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  5. "Sie ist eine Lehrerin an der…

"Sie ist eine Lehrerin an der Grundschule."

Translation:She is a teacher at the elementary school.

March 31, 2013



Why is it eine Lehrerin? I though that it should be.. Sie ist Lehrehrin in der...


This is an error.


I think both is correct.


The sentence is completely fine in German. Without the "eine", actually, it would sound weird. Germans do speak like that.


Ich bin "ein" Berliner. See the tips and notes in the Occupation skill icon in your German tree.


Elementary School is all a bit US English.

Surely Primary School should be accepted for those of us of a UK English nature. I'll report it.


i was wondering what an elementary school is,thank you for pointing that out. obviously the German indicates it for basics which would indicate 'primary' but it should have 'primary' listed in the hints.


In my neck of the woods at least, people usually say "Grade School". I didn't bother trying it out on Duo. :)


@ evers: I agree. Sie ist Lehrerin an der Grundschule. I might even translate it as" she is a teacher at elementary school", meaning not a special school, but designating the type of school. it seems the German originated from the English sentence.


When do you say "Sie ist eine Lehrerin bei der Grundschule"? I ask because it is common to use 'bei' when you describe where you work.


It seems to me that teachers of all kinds work an der Grundschule, am Gymnasium, an der Universitaet. But if you work for a company, you work bei Siemens, Volkswagen, Bosch.


Can someone comment on the preposition here? What is the difference with the usual "in"?


You use "in" for being in the building. In this case it has more to do with being connected with the institution.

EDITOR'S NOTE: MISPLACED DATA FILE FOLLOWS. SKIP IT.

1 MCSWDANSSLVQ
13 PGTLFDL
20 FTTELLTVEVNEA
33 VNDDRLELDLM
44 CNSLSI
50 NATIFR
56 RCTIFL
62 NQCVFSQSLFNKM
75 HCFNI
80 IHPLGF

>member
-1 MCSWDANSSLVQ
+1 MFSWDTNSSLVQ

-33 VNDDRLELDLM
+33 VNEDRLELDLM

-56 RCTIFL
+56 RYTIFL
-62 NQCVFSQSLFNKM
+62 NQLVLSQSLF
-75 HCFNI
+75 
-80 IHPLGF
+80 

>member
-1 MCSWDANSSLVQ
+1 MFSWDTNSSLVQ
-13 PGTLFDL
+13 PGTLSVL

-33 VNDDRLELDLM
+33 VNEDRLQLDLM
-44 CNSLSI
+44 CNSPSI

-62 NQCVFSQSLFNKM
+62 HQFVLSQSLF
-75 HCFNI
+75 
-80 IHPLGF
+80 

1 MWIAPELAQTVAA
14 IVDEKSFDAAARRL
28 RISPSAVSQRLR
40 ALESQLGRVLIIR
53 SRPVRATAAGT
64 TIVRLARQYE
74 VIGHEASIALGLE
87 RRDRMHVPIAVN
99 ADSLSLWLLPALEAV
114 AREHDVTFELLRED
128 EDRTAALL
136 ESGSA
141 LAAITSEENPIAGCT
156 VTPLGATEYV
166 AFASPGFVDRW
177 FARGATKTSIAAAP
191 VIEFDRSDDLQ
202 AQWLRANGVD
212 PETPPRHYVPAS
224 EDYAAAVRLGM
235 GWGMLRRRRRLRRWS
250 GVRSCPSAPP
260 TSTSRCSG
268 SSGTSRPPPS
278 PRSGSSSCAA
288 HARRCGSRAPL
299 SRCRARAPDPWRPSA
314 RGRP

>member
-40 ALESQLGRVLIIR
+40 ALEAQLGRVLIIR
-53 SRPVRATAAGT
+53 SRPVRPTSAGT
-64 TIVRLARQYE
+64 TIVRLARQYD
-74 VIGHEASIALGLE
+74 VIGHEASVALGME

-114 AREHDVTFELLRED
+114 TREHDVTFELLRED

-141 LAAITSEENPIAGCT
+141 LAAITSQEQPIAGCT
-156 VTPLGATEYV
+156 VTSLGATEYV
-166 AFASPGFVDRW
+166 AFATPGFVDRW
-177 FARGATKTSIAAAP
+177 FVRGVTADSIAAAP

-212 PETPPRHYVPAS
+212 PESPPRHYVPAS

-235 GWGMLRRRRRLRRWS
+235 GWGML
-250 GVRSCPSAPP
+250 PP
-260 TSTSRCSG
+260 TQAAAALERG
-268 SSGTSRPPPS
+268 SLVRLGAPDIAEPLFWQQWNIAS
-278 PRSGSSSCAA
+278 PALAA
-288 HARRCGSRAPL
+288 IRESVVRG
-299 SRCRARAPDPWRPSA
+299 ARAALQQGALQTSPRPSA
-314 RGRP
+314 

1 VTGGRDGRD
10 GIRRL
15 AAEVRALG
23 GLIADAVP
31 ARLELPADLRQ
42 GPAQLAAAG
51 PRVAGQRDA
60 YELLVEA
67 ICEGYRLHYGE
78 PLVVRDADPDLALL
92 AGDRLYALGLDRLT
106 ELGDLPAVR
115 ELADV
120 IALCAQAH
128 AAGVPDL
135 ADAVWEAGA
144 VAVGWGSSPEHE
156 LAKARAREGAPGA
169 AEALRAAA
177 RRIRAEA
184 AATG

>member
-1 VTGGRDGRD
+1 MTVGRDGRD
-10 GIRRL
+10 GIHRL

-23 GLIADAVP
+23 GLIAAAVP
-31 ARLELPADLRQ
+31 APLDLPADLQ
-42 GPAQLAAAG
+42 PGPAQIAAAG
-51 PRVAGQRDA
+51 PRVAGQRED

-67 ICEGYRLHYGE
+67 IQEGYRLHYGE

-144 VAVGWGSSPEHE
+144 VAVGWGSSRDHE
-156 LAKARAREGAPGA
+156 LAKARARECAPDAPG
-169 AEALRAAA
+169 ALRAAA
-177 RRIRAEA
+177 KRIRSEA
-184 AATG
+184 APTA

“Sie ist eine Lehrerin an der Grundschule“ means she is a teacher who happened to work in a elementary school.

“Sie ist eine Grundschullehrerin“ means she is a teacher dedicated only to elementary schools.


Is Grundschule in the Dative case because of the presence of "an"?


Yes. The question "where" is answered with preposition plus dative.


Not exactly. In this case, no movement from one place to another is taking place. That means it is dative.

The English "where" can be answered with both dative and accusative. If you want to use a question word to determine whether you need to use dative or accusative, you must use the German question words: "wo" (dative) and "wohin" (accusative.) In English we have only one word: "where."

For example "Where are you going?" "I'm going to school" translate as "Wohin gehst du?" "Ich gehe in die Schule."

But "Where do you teach?" "I teach at the Goethe School" translate as "Wo arbeitest du?" " Ich arbeite an der Goethe-Schule."


You are right. Where = wo needs dative, where = wohin needs accusative.


why doesn't "she is a teacher at the elementary" work? what other elementaries are there besides a school? isn't it implied.


As noted in another comment, "grade" school also refers to elementary/primary school.

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